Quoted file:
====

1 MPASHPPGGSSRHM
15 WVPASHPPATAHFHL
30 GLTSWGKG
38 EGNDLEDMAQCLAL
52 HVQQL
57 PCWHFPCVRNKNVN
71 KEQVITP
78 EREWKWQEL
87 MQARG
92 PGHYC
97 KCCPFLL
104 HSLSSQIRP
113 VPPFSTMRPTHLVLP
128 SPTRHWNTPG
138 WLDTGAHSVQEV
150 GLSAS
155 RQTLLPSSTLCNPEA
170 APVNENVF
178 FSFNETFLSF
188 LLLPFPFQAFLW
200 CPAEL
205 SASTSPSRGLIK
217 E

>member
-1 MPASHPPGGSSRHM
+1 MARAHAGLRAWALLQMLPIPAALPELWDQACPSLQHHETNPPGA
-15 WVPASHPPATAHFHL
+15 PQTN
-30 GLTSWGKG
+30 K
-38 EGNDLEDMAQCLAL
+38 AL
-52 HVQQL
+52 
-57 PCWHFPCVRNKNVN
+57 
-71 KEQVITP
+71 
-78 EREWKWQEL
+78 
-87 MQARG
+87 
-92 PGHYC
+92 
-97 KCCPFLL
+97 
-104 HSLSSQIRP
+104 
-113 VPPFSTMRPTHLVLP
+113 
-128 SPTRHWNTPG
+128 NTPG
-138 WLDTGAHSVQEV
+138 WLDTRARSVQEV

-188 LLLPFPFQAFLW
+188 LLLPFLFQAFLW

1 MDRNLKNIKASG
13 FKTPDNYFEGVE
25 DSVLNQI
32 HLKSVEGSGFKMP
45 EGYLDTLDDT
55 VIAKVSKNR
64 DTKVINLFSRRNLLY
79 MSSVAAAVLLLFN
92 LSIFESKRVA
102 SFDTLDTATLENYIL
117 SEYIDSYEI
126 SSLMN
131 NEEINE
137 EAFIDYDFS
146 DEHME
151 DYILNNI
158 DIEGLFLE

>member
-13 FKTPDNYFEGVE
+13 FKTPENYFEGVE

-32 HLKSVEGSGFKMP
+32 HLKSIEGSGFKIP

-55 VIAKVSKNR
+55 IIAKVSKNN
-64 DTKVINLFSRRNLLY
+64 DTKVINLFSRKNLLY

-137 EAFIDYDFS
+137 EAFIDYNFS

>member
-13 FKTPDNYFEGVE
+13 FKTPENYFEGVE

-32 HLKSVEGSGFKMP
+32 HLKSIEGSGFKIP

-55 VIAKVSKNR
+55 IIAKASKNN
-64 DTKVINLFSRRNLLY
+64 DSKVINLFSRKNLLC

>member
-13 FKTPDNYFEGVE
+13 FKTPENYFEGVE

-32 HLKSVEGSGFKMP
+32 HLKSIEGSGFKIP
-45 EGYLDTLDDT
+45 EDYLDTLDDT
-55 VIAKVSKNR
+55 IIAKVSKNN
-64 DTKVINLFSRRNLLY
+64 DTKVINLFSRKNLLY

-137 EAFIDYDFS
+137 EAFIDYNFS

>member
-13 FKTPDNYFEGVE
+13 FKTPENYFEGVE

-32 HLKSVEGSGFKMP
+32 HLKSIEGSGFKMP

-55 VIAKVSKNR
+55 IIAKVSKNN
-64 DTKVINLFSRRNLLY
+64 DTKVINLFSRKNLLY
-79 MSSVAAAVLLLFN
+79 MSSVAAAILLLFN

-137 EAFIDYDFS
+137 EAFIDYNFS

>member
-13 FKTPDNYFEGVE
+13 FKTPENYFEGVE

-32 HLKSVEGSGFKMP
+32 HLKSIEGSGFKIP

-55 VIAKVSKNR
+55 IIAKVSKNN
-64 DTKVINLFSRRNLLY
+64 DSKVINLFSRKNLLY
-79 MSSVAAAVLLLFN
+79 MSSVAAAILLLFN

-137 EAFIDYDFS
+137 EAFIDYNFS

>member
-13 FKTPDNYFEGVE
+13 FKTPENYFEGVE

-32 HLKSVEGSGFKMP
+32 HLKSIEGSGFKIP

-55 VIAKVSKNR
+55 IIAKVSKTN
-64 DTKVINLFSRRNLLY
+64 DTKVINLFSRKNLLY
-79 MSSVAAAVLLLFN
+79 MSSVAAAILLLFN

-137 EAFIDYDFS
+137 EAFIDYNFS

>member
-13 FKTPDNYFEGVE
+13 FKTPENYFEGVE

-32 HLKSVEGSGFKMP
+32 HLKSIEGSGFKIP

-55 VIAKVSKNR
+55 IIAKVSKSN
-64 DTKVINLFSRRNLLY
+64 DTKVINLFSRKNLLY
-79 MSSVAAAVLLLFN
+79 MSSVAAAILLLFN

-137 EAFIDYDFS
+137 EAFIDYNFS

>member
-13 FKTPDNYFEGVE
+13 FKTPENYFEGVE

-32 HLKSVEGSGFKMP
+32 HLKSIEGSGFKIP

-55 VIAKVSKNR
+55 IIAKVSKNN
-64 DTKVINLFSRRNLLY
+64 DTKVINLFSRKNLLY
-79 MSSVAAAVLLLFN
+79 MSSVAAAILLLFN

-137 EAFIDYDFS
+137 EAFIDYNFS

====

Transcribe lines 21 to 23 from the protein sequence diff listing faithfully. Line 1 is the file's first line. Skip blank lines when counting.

200 CPAEL
205 SASTSPSRGLIK
217 E